Writer: Jim Kouf, Ross LaManna (Screenplay) Ross LaManna (Story)
Starring: Jackie Chan, Chris Tucker, Tom Wilkinson, Tzi Ma, Chris Penn, Ken Leung, Rex Linn, Elizabeth Pena, Philip Baker Hall, John Hawkes
Plot: Two cops team up to get back a kidnapped daughter.
There may be spoilers the rest of the review
Verdict: Classic Entertainment
Story: Rush Hour starts by showing Officer Lee (Chan) closing a big case for his boss Consul Han (Ma) who is leaving the city in the hands of Griffin (Wilkinson). Moving to Los Angeles we meet Carter (Tucker) an undercover officer who shows he is all talk but capable of completing the job. Consul Han starting his new job in Los Angeles when his daughter is kidnapped, with the FBI involved Han wants his own man involved. This brings Lee over but when the FBI want to leave him out the picture they call the LAPD leading to Carter being put on the assignment as a punishment.
Carter talks too much believing that Lee doesn’t speak any English leading to the comedy tension between the two starting early. Carter and Lee being pushed off the case decide to look into the case on their own free will. They couple find themselves in the middle of the battle after Lee loses Carter. When it becomes apparent that Lee is going to be up against an old enemy Sang (Leung) it becomes clear that the kidnapping is personal.
Carter and Lee have to put aside their differences and go against the orders of the FBI to save the girl from the infamous yet elusive Juntao.
Rush Hour is a style of film that put together correctly works to high levels, Rush Hour reaches those levels with the brilliant pairing of Jackie Chan and Chris Tucker. The story is simple to follow and relies on the twos action to keep us entertained. It will go down as one of the last great buddy cop films because certain parts wouldn’t be accepted in the cinema nowadays. We get to see Tucker’s wise cracking joking spitting character mix with Chan’s all action character to give us a great blend of comedy and action that really keeps us fully entertained. (9/10)
Jackie Chan: Lee brilliant detective from China who gets bought to America to help find the kidnapped daughter, but once there he gets treated like a tourist. He ends up teaming up with the unlikely Carter to make for a great team when it comes to solving the kidnapping. Jackie is always going to give us great action scenes but moving his style into comedy worked perfectly here. (8/10)
Chris Tucker: Carter loud talking streetwise detective who’s against the books techniques lands him on babysitting duties with Lee. Carter’s connections do end up helping solve the kidnapping. Chris does a good job to create a character that you actually hate but love at the same time because when it comes down to business he always comes through. (8/10)
Tom Wilkinson: Griffin/Juntao we do see Griffin as a friend of the Consul but we do also see that he is the infamous Juntao who is the evil businessman. Tom gives a solid performance as the typical generic evil business man. (6/10)
Ken Leung: Sang the main henchman for Juntao, he ends up going up against Lee on multiple occasions always seeming escaping the duel. Ken does a good job but we are waiting for a battle between him and Lee which never happens. (7/10)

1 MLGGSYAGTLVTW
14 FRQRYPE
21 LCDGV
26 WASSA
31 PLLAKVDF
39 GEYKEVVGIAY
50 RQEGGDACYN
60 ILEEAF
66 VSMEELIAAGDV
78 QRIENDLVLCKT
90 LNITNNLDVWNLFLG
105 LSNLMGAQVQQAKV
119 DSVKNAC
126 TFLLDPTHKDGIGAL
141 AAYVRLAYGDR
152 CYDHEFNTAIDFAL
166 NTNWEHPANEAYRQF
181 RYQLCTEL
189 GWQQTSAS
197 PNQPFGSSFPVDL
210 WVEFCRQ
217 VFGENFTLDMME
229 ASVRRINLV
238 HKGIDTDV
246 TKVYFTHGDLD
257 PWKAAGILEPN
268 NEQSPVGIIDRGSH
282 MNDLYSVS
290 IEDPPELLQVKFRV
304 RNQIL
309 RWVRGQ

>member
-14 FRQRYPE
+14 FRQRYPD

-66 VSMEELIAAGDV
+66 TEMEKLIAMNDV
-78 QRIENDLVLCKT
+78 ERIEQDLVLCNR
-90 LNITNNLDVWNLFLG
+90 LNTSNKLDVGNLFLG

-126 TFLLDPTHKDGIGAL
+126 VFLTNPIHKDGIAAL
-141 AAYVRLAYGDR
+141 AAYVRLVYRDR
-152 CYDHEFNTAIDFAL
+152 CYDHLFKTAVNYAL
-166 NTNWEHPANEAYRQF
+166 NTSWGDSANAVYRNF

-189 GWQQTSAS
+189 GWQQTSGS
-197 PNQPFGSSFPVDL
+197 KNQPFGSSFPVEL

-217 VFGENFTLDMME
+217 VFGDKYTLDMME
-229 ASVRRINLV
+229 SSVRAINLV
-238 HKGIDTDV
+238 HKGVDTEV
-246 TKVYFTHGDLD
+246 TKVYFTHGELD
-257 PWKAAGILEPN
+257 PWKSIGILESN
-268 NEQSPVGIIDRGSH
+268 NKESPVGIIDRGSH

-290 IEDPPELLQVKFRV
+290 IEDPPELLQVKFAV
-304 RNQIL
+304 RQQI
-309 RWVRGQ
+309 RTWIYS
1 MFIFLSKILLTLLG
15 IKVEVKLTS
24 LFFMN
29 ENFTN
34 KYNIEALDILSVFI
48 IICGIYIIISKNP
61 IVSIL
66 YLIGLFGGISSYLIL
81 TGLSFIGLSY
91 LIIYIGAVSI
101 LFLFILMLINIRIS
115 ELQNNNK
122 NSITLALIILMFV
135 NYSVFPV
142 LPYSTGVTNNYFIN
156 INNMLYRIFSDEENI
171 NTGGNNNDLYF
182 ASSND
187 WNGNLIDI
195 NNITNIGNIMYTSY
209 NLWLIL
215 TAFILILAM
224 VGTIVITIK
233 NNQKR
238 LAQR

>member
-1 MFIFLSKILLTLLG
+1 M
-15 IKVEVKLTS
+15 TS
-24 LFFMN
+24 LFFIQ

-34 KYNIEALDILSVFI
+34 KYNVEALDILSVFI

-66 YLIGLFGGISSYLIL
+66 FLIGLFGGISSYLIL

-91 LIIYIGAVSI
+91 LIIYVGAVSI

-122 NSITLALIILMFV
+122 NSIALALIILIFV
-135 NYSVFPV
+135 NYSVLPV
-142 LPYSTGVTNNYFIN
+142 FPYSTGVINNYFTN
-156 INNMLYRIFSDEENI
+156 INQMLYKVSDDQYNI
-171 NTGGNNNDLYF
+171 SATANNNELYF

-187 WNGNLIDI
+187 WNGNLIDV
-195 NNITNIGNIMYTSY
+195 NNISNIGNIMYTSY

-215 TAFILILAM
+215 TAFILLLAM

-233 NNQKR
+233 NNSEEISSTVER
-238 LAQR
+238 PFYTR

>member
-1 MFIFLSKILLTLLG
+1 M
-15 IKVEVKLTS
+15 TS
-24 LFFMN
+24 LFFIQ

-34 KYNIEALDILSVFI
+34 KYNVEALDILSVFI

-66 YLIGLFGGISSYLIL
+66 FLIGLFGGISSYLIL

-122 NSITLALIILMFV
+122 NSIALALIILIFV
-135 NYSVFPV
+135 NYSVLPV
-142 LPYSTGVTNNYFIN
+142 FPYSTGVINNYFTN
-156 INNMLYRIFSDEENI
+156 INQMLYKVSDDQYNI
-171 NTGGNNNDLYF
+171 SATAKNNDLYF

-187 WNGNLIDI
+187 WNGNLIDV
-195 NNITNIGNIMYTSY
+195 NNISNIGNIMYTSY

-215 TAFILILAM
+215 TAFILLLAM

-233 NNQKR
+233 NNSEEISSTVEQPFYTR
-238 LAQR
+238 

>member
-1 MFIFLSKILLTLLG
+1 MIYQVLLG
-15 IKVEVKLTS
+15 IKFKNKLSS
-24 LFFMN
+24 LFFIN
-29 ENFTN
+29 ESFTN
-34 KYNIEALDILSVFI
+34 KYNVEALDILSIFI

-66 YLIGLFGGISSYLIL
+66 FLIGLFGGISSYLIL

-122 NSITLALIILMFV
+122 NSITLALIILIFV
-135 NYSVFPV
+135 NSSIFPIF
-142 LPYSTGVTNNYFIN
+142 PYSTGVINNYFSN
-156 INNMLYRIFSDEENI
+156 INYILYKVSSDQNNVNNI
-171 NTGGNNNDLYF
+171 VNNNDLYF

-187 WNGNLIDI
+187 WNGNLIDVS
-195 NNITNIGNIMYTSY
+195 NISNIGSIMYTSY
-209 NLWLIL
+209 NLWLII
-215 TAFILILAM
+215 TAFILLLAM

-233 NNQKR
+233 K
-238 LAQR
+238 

Support Cast: Rush Hour has a supporting cast that includes the FBI who are the typical stupid characters. The Consul and his family who play the victims well. We also have the typical henchman there to give Jackie Chan a chance to kick ass.
Director Review: Brett Ratner – Brett does a good job directing this action comedy that still feels fresh today over 15 years later. (8/10)
Action: Rush Hour has plenty of fight scenes, chase scenes and a giant shoot out at the end which all work well for the genre. (9/10)
Comedy: Rush Hour has plenty of laughs through the clashes in culture between the two leads. (8/10)
Thriller: Rush Hour doesn’t have the thriller level that the story could have but this is more about the comedy anyway. (5/10)
Chemistry: Rush Hour uses Chan and Tucker’s chemistry to make this film a stand out 90s film. (9/10)
Settings: Rush Hour LA always makes for a good setting but we don’t see any landmarks that make the settings truly memorable. (5/10)
Suggestion: Rush Hour has to really be seen at least once by everyone it has a great blend of action and comedy. (Watch)
Best Part: Restaurant fight scene.
Worst Part: Tucker can get annoying at times.
Action Scene Of The Film: Restaurant fight.
Funniest Scene: Lee breaks into the consul’s home.
Believability: No (0/10)
Chances of Tears: No (0/10)
Chances of Sequel: Has 2
Post Credits Scene: Bloopers through the credits.
Similar Too: 48 Hours
Oscar Chances: No
Box Office: $244 Million
Budget: $33 Million
Runtime: 1 Hour 33 Minutes
Tagline: Pals Forever. If they can get past today.
Trivia: According to director Brett Ratner, this film is the first one released in the U.S. featuring Jackie Chan in an English-speaking role without any kind of dubbing. According to Ratner, before this film Chan always had his voice dubbed over in his English-speaking roles because of his uncertainty in speaking the language. For this film, however, Ratner convinced him to forgo the dubbing as it would lend to the authenticity of his character.
Overall: Buddy Cop Comedy Entertainment